On Wednesday, Morgan Stanley (MS) became the latest Wall Street biggie to announce job cuts. Starting this week, it is planning to retrench 1,600 workers. However, the news does not come as a surprise since many other global banks have been doing the same over the last few years. The market instability and weakening revenue sources prompted the company to take this decision for reducing costs.
The job elimination will take place in Morgan Stanley’s Institutional Securities segment. This will represent about 6% of the segment’s total workforce. Notably, nearly 50% of the reduction will be made in the U.S.
Employees at all levels – sales persons, traders and investment bankers – are about to receive pink slips. Also, support staff in areas such as technology will be in the danger zone. Senior employees, who receive high compensation, are likely to be targeted the most.
However, the 16,800 financial advisers of the Morgan Stanley Wealth Management unit are likely to remain unaffected as this division is a more stable source of revenue for the company than the volatile trading and banking operations.
These job cuts are over and above about 4,000 retrenchments that Morgan Stanley did last year. Such a step by the company could be viewed as an effort to save its own skin. It reflects Morgan Stanley’s attempts to improve profitability amid revenue headwinds due to a weak economic recovery and stricter capital requirements.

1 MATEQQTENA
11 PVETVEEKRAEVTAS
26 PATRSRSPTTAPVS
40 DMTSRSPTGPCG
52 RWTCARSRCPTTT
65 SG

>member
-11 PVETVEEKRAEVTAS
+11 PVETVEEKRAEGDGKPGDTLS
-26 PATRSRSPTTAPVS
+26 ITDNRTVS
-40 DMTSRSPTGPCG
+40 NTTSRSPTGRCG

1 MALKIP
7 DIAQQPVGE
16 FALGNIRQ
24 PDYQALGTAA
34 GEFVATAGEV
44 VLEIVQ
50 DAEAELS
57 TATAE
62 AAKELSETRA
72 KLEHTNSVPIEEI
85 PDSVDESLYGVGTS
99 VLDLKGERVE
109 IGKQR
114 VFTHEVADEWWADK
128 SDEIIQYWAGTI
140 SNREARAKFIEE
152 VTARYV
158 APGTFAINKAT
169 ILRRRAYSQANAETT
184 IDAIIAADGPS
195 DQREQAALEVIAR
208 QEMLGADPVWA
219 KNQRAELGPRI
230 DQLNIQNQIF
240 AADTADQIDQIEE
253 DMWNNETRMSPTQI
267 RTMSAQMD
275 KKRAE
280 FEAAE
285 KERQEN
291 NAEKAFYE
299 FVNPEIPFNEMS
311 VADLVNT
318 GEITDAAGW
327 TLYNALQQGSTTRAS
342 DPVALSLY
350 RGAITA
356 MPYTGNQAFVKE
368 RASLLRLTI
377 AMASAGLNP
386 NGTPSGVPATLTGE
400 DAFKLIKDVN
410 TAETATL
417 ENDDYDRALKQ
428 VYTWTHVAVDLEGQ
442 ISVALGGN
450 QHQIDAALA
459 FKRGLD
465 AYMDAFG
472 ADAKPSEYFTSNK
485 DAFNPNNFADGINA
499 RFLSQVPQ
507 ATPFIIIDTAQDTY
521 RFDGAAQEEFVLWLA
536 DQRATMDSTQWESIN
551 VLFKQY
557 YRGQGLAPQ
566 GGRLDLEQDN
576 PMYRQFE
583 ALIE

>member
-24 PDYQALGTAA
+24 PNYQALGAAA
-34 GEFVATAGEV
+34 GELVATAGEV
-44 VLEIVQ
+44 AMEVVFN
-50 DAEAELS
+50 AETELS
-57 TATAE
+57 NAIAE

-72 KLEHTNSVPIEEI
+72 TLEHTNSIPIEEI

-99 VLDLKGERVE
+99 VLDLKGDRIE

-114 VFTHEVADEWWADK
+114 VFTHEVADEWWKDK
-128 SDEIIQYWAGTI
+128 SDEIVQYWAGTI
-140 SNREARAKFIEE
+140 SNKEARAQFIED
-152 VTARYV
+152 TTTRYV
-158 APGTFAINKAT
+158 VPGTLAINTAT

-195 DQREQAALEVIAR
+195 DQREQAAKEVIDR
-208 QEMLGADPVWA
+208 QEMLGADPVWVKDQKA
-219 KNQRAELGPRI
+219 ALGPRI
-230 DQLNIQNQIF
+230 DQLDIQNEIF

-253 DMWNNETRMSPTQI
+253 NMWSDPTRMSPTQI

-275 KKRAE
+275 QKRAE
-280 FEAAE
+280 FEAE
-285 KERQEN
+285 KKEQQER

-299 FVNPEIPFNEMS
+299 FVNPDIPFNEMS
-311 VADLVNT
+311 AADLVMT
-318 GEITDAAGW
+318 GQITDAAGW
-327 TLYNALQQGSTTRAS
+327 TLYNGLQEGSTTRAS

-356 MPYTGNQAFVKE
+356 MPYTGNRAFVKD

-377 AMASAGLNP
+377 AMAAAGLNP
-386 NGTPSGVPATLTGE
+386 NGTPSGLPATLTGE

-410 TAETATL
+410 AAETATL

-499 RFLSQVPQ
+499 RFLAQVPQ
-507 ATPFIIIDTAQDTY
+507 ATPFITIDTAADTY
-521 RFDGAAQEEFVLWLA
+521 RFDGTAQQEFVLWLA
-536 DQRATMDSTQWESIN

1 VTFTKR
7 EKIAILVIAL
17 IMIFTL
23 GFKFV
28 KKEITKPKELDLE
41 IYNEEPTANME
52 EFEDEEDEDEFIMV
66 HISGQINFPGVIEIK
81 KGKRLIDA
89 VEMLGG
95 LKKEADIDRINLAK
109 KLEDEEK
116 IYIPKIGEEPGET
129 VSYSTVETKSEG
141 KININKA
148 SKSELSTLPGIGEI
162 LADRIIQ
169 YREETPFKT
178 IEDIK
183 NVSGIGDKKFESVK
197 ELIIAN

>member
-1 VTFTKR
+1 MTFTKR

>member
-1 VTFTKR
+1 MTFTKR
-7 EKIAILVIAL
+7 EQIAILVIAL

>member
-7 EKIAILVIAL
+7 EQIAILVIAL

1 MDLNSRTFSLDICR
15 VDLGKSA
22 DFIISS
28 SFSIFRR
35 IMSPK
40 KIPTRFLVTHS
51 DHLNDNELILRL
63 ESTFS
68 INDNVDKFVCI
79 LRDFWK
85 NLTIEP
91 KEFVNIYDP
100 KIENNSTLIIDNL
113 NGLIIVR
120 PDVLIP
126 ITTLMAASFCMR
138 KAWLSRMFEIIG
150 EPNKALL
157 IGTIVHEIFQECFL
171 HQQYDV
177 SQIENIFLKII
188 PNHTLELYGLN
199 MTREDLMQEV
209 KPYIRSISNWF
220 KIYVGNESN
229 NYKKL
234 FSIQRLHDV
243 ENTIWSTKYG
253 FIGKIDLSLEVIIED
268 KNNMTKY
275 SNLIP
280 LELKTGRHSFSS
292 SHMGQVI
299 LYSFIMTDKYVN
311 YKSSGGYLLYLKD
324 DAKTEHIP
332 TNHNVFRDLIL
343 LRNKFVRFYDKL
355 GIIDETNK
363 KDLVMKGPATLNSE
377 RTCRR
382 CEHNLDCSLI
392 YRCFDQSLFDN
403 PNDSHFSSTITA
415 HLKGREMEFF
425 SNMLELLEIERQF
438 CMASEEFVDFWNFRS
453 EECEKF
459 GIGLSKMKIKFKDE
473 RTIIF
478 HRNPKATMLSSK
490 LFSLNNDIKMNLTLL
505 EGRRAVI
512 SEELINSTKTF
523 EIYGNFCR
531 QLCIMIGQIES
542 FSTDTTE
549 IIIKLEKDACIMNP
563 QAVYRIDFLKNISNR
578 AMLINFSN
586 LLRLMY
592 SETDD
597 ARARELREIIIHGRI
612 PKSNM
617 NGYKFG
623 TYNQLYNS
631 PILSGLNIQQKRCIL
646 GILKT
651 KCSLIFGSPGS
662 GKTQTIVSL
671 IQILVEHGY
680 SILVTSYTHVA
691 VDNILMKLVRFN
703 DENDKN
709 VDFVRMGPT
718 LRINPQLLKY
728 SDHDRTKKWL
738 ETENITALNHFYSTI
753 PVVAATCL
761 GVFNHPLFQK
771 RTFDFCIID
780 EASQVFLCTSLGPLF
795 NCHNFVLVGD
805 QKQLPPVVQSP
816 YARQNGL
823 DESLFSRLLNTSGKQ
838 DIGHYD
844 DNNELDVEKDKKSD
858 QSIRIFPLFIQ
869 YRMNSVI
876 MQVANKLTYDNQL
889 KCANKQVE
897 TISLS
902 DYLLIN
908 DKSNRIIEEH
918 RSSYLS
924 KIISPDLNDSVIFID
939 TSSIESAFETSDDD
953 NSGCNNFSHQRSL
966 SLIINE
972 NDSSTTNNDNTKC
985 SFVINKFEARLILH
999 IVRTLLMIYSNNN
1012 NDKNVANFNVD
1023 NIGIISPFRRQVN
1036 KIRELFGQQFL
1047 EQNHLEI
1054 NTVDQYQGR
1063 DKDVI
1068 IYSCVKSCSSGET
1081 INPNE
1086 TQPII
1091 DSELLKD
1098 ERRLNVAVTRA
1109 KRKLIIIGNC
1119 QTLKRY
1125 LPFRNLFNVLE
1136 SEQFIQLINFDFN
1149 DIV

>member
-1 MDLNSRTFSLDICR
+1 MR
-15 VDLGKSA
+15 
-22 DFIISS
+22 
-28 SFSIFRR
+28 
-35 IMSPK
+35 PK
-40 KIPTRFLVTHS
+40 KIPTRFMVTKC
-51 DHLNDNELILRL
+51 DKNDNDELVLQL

Moreover, Morgan Stanley has been significantly lowering its fixed income and commodities risk weighted assets (RWAs) since 2009. The company continues to restructure its fixed income businesses by doing away with complex structured product businesses. It anticipates fixed income RWAs to be about 25% lower than that of the third quarter of 2011 (about $347 billion) by 2013 and 30% below by the end of 2014.
Notably, Morgan Stanley is not the only global institution rendering so many jobless. Over the past several months, companies such as Citigroup Inc. (C), Credit Suisse Group (CS), Deutsche Bank AG (DB) and UBS AG (UBS) have outlined plans to slash workforce.
Morgan Stanley is expected to announce its fourth-quarter results on January 14. The Zacks Consensus Estimate for the quarter is 31 cents per share. Earnings ESP (Expected Surprise Prediction), the percentage difference between the most accurate estimate and the Zacks Consensus Estimate, for Morgan Stanley is -25.81%. This reflects that the company will likely miss the Zacks Consensus Estimate in the fourth quarter.
Currently, Morgan Stanley retains a Zacks Rank #3, which translates into a short-term Hold rating. Also, considering the fundamentals, we maintain a long term ‘Neutral’ recommendation on the stock.
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